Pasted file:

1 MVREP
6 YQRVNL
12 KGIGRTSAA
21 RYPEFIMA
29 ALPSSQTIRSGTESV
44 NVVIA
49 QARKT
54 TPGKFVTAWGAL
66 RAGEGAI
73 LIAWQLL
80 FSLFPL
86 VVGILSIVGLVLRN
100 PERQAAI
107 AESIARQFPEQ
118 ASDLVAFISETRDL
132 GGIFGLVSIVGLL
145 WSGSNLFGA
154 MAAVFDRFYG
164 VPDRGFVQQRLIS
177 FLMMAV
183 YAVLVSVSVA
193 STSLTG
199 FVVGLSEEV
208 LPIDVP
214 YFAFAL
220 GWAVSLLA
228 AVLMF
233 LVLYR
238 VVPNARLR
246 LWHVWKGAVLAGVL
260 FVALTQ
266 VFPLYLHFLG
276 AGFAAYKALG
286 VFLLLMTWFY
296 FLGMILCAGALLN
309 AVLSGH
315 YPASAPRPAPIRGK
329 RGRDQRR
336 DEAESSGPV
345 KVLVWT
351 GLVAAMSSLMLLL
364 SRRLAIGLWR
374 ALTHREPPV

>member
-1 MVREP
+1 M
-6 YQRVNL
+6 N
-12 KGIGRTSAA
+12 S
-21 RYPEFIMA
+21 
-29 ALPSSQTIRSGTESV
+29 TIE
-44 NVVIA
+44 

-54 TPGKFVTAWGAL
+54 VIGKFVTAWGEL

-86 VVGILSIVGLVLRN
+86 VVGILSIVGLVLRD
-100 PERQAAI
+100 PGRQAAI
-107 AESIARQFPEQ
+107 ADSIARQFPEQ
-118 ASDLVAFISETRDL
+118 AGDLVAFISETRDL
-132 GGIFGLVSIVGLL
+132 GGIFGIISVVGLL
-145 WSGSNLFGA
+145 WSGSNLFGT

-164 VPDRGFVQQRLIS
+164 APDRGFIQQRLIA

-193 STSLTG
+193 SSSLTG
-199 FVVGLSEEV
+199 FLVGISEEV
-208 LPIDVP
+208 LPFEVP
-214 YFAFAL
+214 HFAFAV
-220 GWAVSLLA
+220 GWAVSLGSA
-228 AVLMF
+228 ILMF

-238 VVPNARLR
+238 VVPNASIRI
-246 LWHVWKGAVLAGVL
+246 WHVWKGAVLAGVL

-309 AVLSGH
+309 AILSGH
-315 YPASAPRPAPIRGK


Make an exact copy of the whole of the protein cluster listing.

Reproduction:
1 MVREP
6 YQRVNL
12 KGIGRTSAA
21 RYPEFIMA
29 ALPSSQTIRSGTESV
44 NVVIA
49 QARKT
54 TPGKFVTAWGAL
66 RAGEGAI
73 LIAWQLL
80 FSLFPL
86 VVGILSIVGLVLRN
100 PERQAAI
107 AESIARQFPEQ
118 ASDLVAFISETRDL
132 GGIFGLVSIVGLL
145 WSGSNLFGA
154 MAAVFDRFYG
164 VPDRGFVQQRLIS
177 FLMMAV
183 YAVLVSVSVA
193 STSLTG
199 FVVGLSEEV
208 LPIDVP
214 YFAFAL
220 GWAVSLLA
228 AVLMF
233 LVLYR
238 VVPNARLR
246 LWHVWKGAVLAGVL
260 FVALTQ
266 VFPLYLHFLG
276 AGFAAYKALG
286 VFLLLMTWFY
296 FLGMILCAGALLN
309 AVLSGH
315 YPASAPRPAPIRGK
329 RGRDQRR
336 DEAESSGPV
345 KVLVWT
351 GLVAAMSSLMLLL
364 SRRLAIGLWR
374 ALTHREPPV

>member
-1 MVREP
+1 M
-6 YQRVNL
+6 N
-12 KGIGRTSAA
+12 S
-21 RYPEFIMA
+21 
-29 ALPSSQTIRSGTESV
+29 TIE
-44 NVVIA
+44 

-54 TPGKFVTAWGAL
+54 VIGKFVTAWGEL

-86 VVGILSIVGLVLRN
+86 VVGILSIVGLVLRD
-100 PERQAAI
+100 PGRQAAI
-107 AESIARQFPEQ
+107 ADSIARQFPEQ
-118 ASDLVAFISETRDL
+118 AGDLVAFISETRDL
-132 GGIFGLVSIVGLL
+132 GGIFGIISVVGLL
-145 WSGSNLFGA
+145 WSGSNLFGT

-164 VPDRGFVQQRLIS
+164 APDRGFIQQRLIA

-193 STSLTG
+193 SSSLTG
-199 FVVGLSEEV
+199 FLVGISEEV
-208 LPIDVP
+208 LPFEVP
-214 YFAFAL
+214 HFAFAV
-220 GWAVSLLA
+220 GWAVSLGSA
-228 AVLMF
+228 ILMF

-238 VVPNARLR
+238 VVPNASIRI
-246 LWHVWKGAVLAGVL
+246 WHVWKGAVLAGVL

-309 AVLSGH
+309 AILSGH
-315 YPASAPRPAPIRGK